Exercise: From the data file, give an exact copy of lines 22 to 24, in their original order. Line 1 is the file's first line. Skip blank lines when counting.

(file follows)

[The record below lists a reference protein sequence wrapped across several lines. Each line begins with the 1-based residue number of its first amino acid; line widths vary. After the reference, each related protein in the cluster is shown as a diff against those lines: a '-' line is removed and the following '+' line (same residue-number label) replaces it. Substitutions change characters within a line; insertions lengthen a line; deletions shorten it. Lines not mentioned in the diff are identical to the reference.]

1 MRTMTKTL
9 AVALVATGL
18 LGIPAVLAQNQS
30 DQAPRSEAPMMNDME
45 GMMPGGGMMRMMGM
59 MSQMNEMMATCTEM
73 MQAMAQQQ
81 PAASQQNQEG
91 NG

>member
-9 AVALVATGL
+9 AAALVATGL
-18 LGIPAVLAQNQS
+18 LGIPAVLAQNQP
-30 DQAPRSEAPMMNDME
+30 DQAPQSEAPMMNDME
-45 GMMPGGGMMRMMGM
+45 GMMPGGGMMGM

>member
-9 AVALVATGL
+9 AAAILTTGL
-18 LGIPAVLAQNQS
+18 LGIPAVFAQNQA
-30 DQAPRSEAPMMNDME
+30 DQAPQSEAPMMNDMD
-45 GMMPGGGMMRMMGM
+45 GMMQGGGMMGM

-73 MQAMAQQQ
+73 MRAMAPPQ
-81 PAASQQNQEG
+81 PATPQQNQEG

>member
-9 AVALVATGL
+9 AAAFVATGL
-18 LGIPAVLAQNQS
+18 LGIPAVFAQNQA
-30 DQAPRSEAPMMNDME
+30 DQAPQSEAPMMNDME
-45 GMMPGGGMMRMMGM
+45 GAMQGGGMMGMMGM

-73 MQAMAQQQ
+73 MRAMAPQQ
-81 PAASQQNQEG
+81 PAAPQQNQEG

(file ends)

+9 AAAILTTGL
-18 LGIPAVLAQNQS
+18 LGIPAVFAQNQA